Even when diets, dosages, and all else remains ideal, between 20-30% of dogs are not helped by either PB or KBr.
Unfortunately, PB, KBr, and Primidone and may have serious side effects in your pet: liver damage, drowsiness, weight gain, change in personality, and interfering with bone marrow so that your pet has insufficient infection-fighting white blood cells and blood clotting cells (thrombocytes).
To decrease the possibility of side effects—which are more severe as the dosage is increased—some veterinarians recommend using smaller amounts of two medications rather than a large amount of one medication. Veterinarians also recommend avoiding toxins and using supplements to support the brain and liver so that medication dosages can be kept to a minimum.
If your pet is diagnosed with seizures and prescribed these medications, be aware that PB and KBr are slow to become effective. Phenobarbital takes two weeks to reach a steady state and KBr takes three to four months. Periodic blood tests are necessary to measure your pet's blood levels.
For pets on KBr, it's important not to change the amount of salt in the diet. Because KBr is a salt, it competes with normal table salt to remain in the body. If your pet's salt intake suddenly increases because you switch to a different pet food or give salty treats such as hot dogs, luncheon meats, or ham, the kidneys recognize there is sudden increase in salt. To control the salt level, the kidneys eliminate KBr along with sodium chloride. This elimination lowers the therapeutic blood levels of KBr and can lead to seizures.
Phenobarbital (PB) and Primidone can lower thyroid hormones (T4) and increase thyroid stimulating hormone (TSH), creating hypothyroidism in dogs. In addition to affecting hormones, PB can affect and be affected by other medications. For example, PB decreases the effect of these medications: oral anticoagulants such as warfarin, steroids such as Prednisone, antibiotics Doxycycline and Metronidazole, and the asthma drug Theophylline.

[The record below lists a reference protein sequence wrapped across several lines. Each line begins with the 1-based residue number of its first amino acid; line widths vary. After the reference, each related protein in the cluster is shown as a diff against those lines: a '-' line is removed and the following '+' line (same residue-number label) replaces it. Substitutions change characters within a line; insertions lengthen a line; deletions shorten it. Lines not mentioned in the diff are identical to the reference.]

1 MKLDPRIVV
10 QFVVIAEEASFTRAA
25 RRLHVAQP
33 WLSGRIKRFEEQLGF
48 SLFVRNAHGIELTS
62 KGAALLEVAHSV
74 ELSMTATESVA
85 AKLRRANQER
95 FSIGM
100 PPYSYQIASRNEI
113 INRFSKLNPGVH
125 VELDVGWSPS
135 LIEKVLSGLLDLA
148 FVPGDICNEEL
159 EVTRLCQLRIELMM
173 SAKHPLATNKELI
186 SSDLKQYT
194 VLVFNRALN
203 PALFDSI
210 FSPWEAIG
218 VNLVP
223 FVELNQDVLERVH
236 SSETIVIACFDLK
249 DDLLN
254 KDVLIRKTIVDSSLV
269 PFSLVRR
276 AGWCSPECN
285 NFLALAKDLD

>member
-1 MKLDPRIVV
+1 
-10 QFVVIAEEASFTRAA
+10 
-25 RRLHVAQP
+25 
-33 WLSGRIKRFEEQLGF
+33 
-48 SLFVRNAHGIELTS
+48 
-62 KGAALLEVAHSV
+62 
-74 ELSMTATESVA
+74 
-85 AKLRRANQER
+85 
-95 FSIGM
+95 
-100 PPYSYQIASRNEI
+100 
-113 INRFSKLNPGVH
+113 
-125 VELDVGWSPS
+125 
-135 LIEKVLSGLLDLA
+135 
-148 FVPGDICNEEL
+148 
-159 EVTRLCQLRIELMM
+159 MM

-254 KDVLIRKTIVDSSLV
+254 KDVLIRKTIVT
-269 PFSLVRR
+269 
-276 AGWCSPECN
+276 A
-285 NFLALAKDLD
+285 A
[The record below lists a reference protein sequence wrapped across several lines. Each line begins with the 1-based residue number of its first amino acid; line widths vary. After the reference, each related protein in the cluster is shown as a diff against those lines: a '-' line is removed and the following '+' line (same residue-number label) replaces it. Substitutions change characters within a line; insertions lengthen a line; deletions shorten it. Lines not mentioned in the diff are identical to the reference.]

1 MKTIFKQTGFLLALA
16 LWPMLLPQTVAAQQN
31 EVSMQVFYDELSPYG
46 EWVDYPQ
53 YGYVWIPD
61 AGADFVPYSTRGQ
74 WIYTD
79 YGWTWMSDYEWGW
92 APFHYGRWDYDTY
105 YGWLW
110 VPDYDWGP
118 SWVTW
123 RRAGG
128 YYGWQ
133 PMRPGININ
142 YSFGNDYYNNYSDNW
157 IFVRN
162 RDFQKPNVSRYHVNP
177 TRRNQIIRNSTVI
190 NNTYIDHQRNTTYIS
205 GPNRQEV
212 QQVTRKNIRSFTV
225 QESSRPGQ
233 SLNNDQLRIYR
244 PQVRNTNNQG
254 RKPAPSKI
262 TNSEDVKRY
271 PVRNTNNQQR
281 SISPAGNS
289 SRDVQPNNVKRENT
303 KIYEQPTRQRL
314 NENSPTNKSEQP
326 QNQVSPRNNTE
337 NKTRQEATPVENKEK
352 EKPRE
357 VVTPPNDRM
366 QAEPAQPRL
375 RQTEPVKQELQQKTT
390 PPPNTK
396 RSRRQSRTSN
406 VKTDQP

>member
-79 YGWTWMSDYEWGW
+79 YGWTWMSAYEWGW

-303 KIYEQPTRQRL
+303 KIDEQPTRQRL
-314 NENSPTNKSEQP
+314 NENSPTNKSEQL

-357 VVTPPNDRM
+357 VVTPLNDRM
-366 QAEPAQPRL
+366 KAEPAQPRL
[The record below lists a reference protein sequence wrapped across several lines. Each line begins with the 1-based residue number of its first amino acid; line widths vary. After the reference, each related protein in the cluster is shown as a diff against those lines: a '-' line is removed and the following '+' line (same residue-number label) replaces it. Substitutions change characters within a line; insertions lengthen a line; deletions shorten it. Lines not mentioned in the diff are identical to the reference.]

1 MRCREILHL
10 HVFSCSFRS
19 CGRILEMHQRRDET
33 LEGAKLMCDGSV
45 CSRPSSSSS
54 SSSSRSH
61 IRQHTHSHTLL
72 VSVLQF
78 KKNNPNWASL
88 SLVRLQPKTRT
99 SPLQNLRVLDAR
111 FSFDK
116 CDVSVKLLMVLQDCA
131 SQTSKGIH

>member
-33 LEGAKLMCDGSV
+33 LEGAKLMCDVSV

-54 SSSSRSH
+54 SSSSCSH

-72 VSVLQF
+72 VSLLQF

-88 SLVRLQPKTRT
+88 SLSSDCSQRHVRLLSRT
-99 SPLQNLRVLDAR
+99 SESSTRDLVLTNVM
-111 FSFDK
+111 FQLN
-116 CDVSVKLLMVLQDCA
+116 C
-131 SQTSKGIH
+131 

Do not be tempted to try Phenytoin, valproic acid, and Carbamazepine. These are effective human anti-seizure medications but they do not work the same in pets as they do in people.
Some medications increase the possibility that pets will have seizures. These prescription medications should not ever be given: Acepromazine, Ketamine, and Xylazine (Rompun).
Anti-seizure medication is recommended for pets that have more than one seizure every four to six weeks, have cluster seizures, have extremely violent seizures, are less than a year old when seizures begin, have structural problems within the brain causing the seizure (hydrocephalus, cancer), or are aggressive during recovery.
Surgery helps brachycephalic dogs with short, flat noses so that more oxygen reaches their brains. The surgery shortens the soft palate so that the throat doesn't collapse and widens the tiny nostrils so that more air enters the nose. Among the breeds that may benefit are English Bulldogs, Pugs, Pekingese, Shih Tzus, and Boston Terriers.
Holistic veterinarians recommend the following to decrease the severity and frequency of seizures:
It is dangerous for you and your pet to place anything in your pet's mouth during the seizure. Pets having a seizure don't swallow normally and medication put in their mouths can run down into the lungs. It is also dangerous for you, the pet guardian, because your pet may bite during a seizure. Diazepam (Rx) can be given rectally to a seizing pet. Homeopathic medications, such as Aconitum, Cocculus, and Nux Vomica, can be given rectally.
If your pet has gold beads implanted at acupuncture points, they can be massaged during a seizure.
Pets are a lot like people, so keep them healthy as best as you can by following the same advice as you would for a human having a seizure.